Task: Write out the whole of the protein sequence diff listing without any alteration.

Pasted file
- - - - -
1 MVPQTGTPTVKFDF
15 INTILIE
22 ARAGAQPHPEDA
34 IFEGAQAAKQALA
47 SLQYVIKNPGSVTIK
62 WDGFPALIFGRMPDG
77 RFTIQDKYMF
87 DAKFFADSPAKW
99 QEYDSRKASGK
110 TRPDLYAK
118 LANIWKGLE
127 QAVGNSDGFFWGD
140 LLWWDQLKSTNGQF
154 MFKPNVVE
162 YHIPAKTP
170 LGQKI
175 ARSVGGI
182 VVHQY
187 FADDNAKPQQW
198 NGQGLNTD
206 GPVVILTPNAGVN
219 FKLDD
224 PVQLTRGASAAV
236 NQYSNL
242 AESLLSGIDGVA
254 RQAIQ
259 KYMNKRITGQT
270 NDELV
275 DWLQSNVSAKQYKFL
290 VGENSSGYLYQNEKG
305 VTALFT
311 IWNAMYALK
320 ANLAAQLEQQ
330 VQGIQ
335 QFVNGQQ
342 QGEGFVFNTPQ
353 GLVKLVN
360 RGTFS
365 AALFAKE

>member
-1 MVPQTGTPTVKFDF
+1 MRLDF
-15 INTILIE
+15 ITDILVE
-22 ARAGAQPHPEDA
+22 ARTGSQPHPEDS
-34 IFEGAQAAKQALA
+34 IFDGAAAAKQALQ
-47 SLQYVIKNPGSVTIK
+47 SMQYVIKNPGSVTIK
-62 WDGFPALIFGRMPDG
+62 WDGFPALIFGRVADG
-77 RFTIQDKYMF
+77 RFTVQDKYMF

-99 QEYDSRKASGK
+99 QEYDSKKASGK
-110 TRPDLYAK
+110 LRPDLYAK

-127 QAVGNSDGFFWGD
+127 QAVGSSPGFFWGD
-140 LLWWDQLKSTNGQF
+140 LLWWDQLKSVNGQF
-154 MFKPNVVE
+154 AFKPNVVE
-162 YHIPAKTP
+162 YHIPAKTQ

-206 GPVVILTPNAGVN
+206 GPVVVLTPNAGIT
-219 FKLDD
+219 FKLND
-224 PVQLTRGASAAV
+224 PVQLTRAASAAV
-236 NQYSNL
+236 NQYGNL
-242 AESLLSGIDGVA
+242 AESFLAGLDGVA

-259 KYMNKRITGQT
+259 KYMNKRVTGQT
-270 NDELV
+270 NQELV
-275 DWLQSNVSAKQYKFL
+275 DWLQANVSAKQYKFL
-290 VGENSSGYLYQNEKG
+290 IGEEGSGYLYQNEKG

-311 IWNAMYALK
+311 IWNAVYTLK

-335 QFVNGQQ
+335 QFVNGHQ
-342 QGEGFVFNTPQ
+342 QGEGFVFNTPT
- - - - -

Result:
1 MVPQTGTPTVKFDF
15 INTILIE
22 ARAGAQPHPEDA
34 IFEGAQAAKQALA
47 SLQYVIKNPGSVTIK
62 WDGFPALIFGRMPDG
77 RFTIQDKYMF
87 DAKFFADSPAKW
99 QEYDSRKASGK
110 TRPDLYAK
118 LANIWKGLE
127 QAVGNSDGFFWGD
140 LLWWDQLKSTNGQF
154 MFKPNVVE
162 YHIPAKTP
170 LGQKI
175 ARSVGGI
182 VVHQY
187 FADDNAKPQQW
198 NGQGLNTD
206 GPVVILTPNAGVN
219 FKLDD
224 PVQLTRGASAAV
236 NQYSNL
242 AESLLSGIDGVA
254 RQAIQ
259 KYMNKRITGQT
270 NDELV
275 DWLQSNVSAKQYKFL
290 VGENSSGYLYQNEKG
305 VTALFT
311 IWNAMYALK
320 ANLAAQLEQQ
330 VQGIQ
335 QFVNGQQ
342 QGEGFVFNTPQ
353 GLVKLVN
360 RGTFS
365 AALFAKE

>member
-1 MVPQTGTPTVKFDF
+1 MRLDF
-15 INTILIE
+15 ITDILVE
-22 ARAGAQPHPEDA
+22 ARTGSQPHPEDS
-34 IFEGAQAAKQALA
+34 IFDGAAAAKQALQ
-47 SLQYVIKNPGSVTIK
+47 SMQYVIKNPGSVTIK
-62 WDGFPALIFGRMPDG
+62 WDGFPALIFGRVADG
-77 RFTIQDKYMF
+77 RFTVQDKYMF

-99 QEYDSRKASGK
+99 QEYDSKKASGK
-110 TRPDLYAK
+110 LRPDLYAK

-127 QAVGNSDGFFWGD
+127 QAVGSSPGFFWGD
-140 LLWWDQLKSTNGQF
+140 LLWWDQLKSVNGQF
-154 MFKPNVVE
+154 AFKPNVVE
-162 YHIPAKTP
+162 YHIPAKTQ

-206 GPVVILTPNAGVN
+206 GPVVVLTPNAGIT
-219 FKLDD
+219 FKLND
-224 PVQLTRGASAAV
+224 PVQLTRAASAAV
-236 NQYSNL
+236 NQYGNL
-242 AESLLSGIDGVA
+242 AESFLAGLDGVA

-259 KYMNKRITGQT
+259 KYMNKRVTGQT
-270 NDELV
+270 NQELV
-275 DWLQSNVSAKQYKFL
+275 DWLQANVSAKQYKFL
-290 VGENSSGYLYQNEKG
+290 IGEEGSGYLYQNEKG

-311 IWNAMYALK
+311 IWNAVYTLK

-335 QFVNGQQ
+335 QFVNGHQ
-342 QGEGFVFNTPQ
+342 QGEGFVFNTPT